As I write this, I can say with total certainty that I’m doing exactly the same thing I was this time a whole decade ago: listening to Mansun’s brilliant ‘Six’ LP.
No; my memory isn’t usually that accurate, but today one of my all time favourite albums celebrates its 10th anniversary. When I got the email about this a few weeks back, I did a bit of a double take. Misplacing August is one thing, but blinking long enough to miss a decade is something else altogether! This time back in 1998, I’d recently turned 12 and just started my second year at high school. I can clearly remember that feeling of sitting there, through another tedious geography class, eager to dash to Woolies and get my hands on this record. It’d taken me ages to save up for, but albums always used to feel that little bit more special when you'd spent weeks putting aside your pocket money for them. This one was particularly special, although I must admit to being pretty taken aback when I got back to my old home (3 Ansbro Avenue in those days), made a cup of tea and stuck it on the stereo.
Even today, it’s true to say that ‘Six’ is a baffling album; full of lengthy songs, darkly eccentric humour, multi-part epics, obscure idiosyncrasies, 'teapot solos' (to quote one magazine review a few years later) and the inspired addition of Tom Baker’s dulcet tones on the bizarre interlude. I quickly grew to love this brilliant, if downright weird, album and still count it among my favourites to this day (more on that one very soon). It’s also been the soundtrack to a lot of memories, both good and bad, and listening to it nowadays makes me realise just what a chaotic 10 years it’s been. It wasn’t long after this album’s release that I got ill, and whilst it has obvious associations with that particularly dark period, it reminds me of so much good stuff too: going to see the band live on the tour (the poster still hangs on my wall), crammed into Blackburn’s ‘King Georges Hall’, full of sweat and a heavy cloud of questionable substance. I’m sure my mum remembers that one too! This album was partly responsible for me meeting my closest friend (and definitely responsible for me rifling through his collection of ‘Prisoner’ videos.) It became as much a soundtrack to my years at high school as the Levellers did later on, and can probably be levelled with the charge of helping me discover Pink Floyd and progressive rock. Since then; I’ve been to college, visited so many amazing places, had several shit jobs, been to gigs, played gigs, made friends, lost friends, published my first book, grown my hair only to chop the lot off again and now here I am. God knows where the hell I’ll be 10 years from now, but I wouldn’t bet on it being where I expect. Probably quite the opposite, in fact. Even then, I can’t say for sure whether the world will be ready for the inspired madness of ‘Six’.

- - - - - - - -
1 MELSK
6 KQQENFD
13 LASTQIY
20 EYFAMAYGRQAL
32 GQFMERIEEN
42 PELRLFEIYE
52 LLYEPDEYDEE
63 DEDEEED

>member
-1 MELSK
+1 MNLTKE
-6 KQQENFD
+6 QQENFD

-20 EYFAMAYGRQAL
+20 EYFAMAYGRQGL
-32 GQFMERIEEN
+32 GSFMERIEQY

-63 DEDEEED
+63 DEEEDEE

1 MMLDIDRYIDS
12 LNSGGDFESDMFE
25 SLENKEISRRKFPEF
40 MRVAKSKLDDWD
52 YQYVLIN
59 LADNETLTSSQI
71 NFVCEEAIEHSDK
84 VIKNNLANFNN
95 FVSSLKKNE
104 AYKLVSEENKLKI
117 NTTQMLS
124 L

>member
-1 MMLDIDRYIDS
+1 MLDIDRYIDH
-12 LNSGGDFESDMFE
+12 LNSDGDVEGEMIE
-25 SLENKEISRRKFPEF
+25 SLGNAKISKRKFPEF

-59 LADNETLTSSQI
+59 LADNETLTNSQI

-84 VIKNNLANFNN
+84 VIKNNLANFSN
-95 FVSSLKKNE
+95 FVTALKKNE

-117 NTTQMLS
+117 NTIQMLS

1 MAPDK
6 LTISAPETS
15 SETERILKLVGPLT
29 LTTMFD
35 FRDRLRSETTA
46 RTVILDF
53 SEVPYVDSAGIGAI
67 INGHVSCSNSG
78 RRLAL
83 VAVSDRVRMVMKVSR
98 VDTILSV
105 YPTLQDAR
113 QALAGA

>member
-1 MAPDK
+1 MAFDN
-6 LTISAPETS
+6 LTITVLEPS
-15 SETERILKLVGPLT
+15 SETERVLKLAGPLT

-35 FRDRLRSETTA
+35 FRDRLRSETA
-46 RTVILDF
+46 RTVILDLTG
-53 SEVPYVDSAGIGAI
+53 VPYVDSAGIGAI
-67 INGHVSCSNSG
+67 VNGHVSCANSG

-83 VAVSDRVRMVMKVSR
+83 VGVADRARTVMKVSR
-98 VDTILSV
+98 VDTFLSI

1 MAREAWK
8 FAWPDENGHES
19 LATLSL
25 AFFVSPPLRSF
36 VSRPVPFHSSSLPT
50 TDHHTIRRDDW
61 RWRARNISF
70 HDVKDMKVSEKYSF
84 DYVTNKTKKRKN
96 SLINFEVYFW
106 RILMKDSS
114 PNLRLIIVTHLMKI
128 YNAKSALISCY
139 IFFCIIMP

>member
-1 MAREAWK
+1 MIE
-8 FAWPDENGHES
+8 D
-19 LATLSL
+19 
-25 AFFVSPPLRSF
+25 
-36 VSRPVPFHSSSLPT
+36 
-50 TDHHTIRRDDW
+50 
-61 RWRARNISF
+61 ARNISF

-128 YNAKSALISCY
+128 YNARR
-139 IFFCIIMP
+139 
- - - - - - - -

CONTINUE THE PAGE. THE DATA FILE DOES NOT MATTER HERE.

To be continued…